Application

Andrew Cranton started out with the ARVFD in 1994.

“I worked at CFB Cornwallis and I met a gentleman by the name of Raymond Wiles,” Cranton recalled. “He told me one day, he said ‘you’d make a good fireman. You really need to join.’ He said ‘I’m going to get you an application.’ I was really hesitant about filling out the application because I was young and ‘was this the thing for me?’ I’d never been around anything like this before. The trucks of course always intrigued me as a little boy, but to be actually part and parcel here? I didn’t think I’d ever do it.”

But he signed the application and Wiles endorsed it and wrote his name at the bottom.

“I came to the meeting and got voted in unanimously and it took off from there,” he said. He took his Level 1 and has been learning ever since.

“I took the job more seriously as I grew up. I learned every aspect of what there was to learn about this hall from being a fireman to learning how to drive the trucks,” he said. “I started out driving the tankers and I stayed with that for about two years until I was completely comfortable with that.”

Then he learned pumpers one night found himself the first truck out on Highway 8.

“A fire call came in and it was the Milford House that was on fire for the first time,” he said. “I showed up to the hall and all I heard was ‘Cran, you’re driving.’ I jumped behind the wheel. The adrenaline was pumping. This was my first big fire. I stayed with it all night long until about nine o’clock the next morning before I went home and went to bed.”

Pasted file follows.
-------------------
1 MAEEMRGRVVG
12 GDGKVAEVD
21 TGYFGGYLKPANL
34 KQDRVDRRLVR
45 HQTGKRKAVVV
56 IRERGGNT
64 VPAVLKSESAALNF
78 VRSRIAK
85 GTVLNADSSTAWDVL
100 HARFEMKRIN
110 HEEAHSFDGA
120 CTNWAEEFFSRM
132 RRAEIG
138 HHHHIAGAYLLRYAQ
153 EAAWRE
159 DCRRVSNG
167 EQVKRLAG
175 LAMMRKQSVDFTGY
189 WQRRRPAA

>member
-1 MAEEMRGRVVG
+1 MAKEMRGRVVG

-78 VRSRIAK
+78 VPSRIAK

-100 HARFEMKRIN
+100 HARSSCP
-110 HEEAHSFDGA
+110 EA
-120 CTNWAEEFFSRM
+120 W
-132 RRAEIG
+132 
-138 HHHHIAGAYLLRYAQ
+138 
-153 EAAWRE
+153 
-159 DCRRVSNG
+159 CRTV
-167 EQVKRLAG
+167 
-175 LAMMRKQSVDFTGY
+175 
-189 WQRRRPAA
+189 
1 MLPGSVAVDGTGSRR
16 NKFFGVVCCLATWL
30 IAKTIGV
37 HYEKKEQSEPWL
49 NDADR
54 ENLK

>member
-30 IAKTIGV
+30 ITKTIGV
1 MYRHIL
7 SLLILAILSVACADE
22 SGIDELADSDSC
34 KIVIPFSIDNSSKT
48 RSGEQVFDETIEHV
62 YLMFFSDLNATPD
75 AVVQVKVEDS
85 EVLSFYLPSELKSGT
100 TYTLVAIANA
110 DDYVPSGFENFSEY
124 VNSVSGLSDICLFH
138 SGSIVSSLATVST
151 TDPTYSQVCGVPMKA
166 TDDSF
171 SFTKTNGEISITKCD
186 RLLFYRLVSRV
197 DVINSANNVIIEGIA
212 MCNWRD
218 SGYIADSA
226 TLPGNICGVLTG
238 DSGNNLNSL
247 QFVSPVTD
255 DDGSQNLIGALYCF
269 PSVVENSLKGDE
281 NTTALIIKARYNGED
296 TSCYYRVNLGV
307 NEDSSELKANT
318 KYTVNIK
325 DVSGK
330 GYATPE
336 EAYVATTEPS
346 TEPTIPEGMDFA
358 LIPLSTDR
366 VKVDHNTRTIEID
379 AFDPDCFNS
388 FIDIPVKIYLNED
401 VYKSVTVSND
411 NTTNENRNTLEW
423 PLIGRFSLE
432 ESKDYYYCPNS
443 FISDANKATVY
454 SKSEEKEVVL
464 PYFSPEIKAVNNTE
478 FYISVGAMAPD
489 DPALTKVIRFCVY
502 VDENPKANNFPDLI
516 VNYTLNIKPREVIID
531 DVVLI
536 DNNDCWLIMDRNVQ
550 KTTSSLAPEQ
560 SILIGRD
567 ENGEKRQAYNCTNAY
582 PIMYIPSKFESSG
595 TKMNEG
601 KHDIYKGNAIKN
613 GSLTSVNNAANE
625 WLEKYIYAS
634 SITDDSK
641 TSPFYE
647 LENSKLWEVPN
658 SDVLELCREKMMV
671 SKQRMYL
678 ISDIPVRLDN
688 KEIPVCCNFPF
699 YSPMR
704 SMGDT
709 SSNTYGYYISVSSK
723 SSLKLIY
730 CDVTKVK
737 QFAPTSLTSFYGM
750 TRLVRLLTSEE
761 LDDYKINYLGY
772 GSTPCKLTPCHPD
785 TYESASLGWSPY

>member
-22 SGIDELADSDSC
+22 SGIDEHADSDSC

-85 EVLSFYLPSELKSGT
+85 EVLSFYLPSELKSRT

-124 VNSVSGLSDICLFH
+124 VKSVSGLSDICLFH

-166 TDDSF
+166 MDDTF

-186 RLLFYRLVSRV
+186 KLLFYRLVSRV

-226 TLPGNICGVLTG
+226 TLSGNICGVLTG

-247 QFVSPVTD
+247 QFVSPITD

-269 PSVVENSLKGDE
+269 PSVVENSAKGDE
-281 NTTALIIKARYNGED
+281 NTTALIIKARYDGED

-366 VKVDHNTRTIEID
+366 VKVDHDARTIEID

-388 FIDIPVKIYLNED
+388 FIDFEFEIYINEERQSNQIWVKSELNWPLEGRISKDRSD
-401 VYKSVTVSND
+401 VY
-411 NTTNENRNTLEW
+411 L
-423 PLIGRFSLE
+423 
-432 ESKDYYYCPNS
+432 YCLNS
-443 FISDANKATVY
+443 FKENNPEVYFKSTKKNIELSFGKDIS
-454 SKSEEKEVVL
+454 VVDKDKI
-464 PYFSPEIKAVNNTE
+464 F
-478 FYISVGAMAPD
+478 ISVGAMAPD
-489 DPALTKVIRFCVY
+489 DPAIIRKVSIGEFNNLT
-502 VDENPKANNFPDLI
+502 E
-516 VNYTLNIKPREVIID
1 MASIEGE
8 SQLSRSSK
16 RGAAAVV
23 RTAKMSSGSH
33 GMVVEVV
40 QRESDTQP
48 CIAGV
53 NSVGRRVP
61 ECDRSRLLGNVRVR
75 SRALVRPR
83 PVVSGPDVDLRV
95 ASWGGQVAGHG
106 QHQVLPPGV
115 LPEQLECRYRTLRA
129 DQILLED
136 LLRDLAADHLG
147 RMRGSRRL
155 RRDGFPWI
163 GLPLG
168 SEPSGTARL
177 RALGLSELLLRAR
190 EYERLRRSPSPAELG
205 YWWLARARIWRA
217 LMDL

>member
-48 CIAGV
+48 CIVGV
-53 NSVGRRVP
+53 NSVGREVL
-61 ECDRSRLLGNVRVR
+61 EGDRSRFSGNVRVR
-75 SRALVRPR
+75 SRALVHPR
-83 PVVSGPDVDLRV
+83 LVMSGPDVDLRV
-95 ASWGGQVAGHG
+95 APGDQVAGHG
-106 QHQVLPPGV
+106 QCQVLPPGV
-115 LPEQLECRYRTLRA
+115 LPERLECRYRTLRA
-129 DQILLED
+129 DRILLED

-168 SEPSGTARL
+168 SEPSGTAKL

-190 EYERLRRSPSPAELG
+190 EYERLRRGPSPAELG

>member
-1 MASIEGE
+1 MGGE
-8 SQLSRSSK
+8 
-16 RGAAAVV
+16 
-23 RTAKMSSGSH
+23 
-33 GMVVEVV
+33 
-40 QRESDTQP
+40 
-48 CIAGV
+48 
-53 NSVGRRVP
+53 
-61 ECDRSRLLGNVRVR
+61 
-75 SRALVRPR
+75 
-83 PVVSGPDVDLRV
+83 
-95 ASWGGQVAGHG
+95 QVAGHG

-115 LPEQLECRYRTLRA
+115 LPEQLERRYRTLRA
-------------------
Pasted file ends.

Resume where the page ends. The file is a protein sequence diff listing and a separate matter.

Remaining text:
Later he moved to the Zodiac with the department’s water rescue unit, and on to everything else that was there to be learned.

Versitile

“I wanted to make myself completely versatile on every piece of this hall that I could do,” he said. “When I joined up I never thought I’d make it as far as I did, do what I wanted to do, but I ended up taking a lieutenant’s position for a little while.”

That wasn’t really for him and he suspects he wasn’t ready for it.

“I still wanted to be a fireman. I still wanted to drive the trucks. I still wanted to be in the mix of it all,” he said. “But of course as the years go by, the older you get, I decided that it was probably time that maybe I should let these young guys start taking over.”

He stepped back a little bit and took a captain’s position, and after a number of years was a third deputy chief and stayed with that for almost five years. It was in that position he realized the weight of responsibility.

“I attended more meetings, and I attended more things with the chief, and I started helping the chief out with his business, making sure that whatever he asked of me – paper work, phoning somebody, going and looking at something – it was something that I did,” he said. “I was getting older and I felt myself getting more responsible.”

Is he ready to be chief? Cranton hopes he is. If there’s another job in volunteerism with more responsibility, it would be difficult to find. But he’s got his training, his firefighters, the gear, and community support.

He’s attended numerous fires, accidents, and medical response scenes too many to remember. He’s learned that fact is stranger than fiction, and don’t take anything for granted – like Milford House on fire again.

“I was back for the second round. I was actually the first truck out again,” he said. “All I can really remember is ‘this can’t happen again.’ But it did. That 19 kilometres felt like nineteen hundred that night. It was just unbelievable. You never thought you’d go back again.”